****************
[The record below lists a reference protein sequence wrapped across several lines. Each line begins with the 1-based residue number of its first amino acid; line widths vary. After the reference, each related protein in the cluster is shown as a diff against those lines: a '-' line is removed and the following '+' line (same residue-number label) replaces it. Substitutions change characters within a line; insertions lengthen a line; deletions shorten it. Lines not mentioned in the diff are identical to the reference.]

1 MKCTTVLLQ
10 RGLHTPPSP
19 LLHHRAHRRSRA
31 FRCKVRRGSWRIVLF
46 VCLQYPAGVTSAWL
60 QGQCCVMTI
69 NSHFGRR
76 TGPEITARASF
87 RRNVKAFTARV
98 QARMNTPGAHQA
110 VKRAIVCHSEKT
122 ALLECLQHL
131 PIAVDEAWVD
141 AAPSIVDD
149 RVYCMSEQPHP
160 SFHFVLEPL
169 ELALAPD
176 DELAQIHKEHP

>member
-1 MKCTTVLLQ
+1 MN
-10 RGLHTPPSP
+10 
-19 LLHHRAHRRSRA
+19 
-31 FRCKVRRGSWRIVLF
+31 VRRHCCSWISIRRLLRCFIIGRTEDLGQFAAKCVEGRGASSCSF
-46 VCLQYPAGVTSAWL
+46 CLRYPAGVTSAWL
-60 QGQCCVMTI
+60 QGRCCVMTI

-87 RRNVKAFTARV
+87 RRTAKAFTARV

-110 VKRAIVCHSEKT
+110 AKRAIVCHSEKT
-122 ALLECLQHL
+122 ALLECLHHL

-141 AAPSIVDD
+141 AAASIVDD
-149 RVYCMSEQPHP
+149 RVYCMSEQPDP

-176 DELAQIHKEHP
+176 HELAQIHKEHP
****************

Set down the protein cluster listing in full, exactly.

[The record below lists a reference protein sequence wrapped across several lines. Each line begins with the 1-based residue number of its first amino acid; line widths vary. After the reference, each related protein in the cluster is shown as a diff against those lines: a '-' line is removed and the following '+' line (same residue-number label) replaces it. Substitutions change characters within a line; insertions lengthen a line; deletions shorten it. Lines not mentioned in the diff are identical to the reference.]

1 MKCTTVLLQ
10 RGLHTPPSP
19 LLHHRAHRRSRA
31 FRCKVRRGSWRIVLF
46 VCLQYPAGVTSAWL
60 QGQCCVMTI
69 NSHFGRR
76 TGPEITARASF
87 RRNVKAFTARV
98 QARMNTPGAHQA
110 VKRAIVCHSEKT
122 ALLECLQHL
131 PIAVDEAWVD
141 AAPSIVDD
149 RVYCMSEQPHP
160 SFHFVLEPL
169 ELALAPD
176 DELAQIHKEHP

>member
-1 MKCTTVLLQ
+1 MN
-10 RGLHTPPSP
+10 
-19 LLHHRAHRRSRA
+19 
-31 FRCKVRRGSWRIVLF
+31 VRRHCCSWISIRRLLRCFIIGRTEDLGQFAAKCVEGRGASSCSF
-46 VCLQYPAGVTSAWL
+46 CLRYPAGVTSAWL
-60 QGQCCVMTI
+60 QGRCCVMTI

-87 RRNVKAFTARV
+87 RRTAKAFTARV

-110 VKRAIVCHSEKT
+110 AKRAIVCHSEKT
-122 ALLECLQHL
+122 ALLECLHHL

-141 AAPSIVDD
+141 AAASIVDD
-149 RVYCMSEQPHP
+149 RVYCMSEQPDP

-176 DELAQIHKEHP
+176 HELAQIHKEHP